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Riverview horse-rescue operation denies neglect charge

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image An April 3 photo of one of the horses taken from RVR Horse Rescue. Photo Hillsborough County Sheriff's Office

RVR contends the animals were on a feeding program to slowly build up their weight.

By KEVIN BRADY
 
A Riverview animal rescue group for abused horses stands accused of not taking care of two horses placed in its care by the Hillsborough County Sheriff’s Office.

The two horses, given to RVR Horse Rescue on Hayes Clan Road in January after the Sheriff’s Office said they were abused by their previous owners, were seized by detectives last week.

RVR vehemently denies the charges and claims it followed a veterinarian’s instructions in caring for the horses.

“This is a big misunderstanding,” said Robert Herce, RVR’s attorney. “The Sheriff’s Office should never have seized those horses. The personnel at RVR were doing exactly what their vets told them to do. They were being fed, groomed, bathed and getting a lot of love.”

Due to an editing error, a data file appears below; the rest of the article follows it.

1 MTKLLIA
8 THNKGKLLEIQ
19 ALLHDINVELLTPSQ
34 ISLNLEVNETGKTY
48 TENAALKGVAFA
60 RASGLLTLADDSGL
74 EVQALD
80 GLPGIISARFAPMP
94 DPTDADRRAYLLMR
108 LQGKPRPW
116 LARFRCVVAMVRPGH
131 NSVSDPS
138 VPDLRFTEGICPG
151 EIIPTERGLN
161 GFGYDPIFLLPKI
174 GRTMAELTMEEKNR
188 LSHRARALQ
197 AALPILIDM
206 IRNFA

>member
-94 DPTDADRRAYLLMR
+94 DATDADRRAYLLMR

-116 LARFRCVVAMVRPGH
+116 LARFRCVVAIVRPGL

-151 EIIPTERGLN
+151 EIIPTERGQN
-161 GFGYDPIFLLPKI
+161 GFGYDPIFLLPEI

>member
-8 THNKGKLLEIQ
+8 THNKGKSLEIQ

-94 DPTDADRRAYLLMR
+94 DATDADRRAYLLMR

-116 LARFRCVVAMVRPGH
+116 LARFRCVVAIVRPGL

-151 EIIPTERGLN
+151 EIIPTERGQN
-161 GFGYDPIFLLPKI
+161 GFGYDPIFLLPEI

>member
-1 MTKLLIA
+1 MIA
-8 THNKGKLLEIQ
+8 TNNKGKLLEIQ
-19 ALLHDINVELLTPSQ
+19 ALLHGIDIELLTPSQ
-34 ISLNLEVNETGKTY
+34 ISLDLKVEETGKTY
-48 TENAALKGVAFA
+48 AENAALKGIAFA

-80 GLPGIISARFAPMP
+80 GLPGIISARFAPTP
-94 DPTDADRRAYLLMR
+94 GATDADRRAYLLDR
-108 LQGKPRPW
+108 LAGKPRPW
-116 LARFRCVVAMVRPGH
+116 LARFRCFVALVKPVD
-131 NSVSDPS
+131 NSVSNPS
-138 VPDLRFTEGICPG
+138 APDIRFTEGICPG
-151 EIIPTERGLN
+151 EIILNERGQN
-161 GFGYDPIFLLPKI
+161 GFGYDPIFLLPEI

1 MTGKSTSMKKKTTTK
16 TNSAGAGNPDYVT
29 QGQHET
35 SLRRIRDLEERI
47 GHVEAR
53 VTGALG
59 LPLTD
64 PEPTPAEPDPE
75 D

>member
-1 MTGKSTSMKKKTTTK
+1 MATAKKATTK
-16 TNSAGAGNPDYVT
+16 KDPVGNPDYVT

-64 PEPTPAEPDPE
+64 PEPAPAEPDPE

A court awarded custody of the two horses to the Sheriff’s Office earlier this year following an animal-neglect hearing sparked by an investigation by HCSO agriculture detectives. The horses were donated to RVR Jan. 26.

“On April 2, a detective from the Sheriff’s Office agriculture unit went to RVR Horse Rescue to see the progress of the horses,” said a Sheriff’s Office report. “The detective was alarmed to find that the horses, an Arabian mare and a Tennessee Pinto mare, were grossly underweight and apparently malnourished.”

The report continued: “The detective consulted with a supervisor, and against the objections of RVR Horse Rescue personnel, the horses were taken from the rescue and transported to a Sheriff’s Office facility.”

Both horses were examined by a veterinarian, who confirmed that they were malnourished and had gained little or no weight in the time they were cared for by RVR Horse Rescue.

A second veterinarian, from the University of Florida, confirmed the original diagnosis and the veterinarians informed detectives that the horses should have gained a pound or more a day if fed and cared for properly, according to the Sheriff’s Office.

RVR contends the animals were on a feeding program to slowly build up their weight.

“When you get a horse that has been malnourished for a long period of time, just like a human that has been starved, you can’t put a big steak in front of them,” said Herce, RVR’s attorney. “You have to feed them very small amounts of food several times a day, and as time goes on you increase the amounts and decrease the frequency.” 

RVR will contest any neglect charges when the case goes before a judge April 30, Herce said.

“We are very disturbed by these allegations,” Herce said. “It’s been a shock to everyone and something we just don’t understand.”

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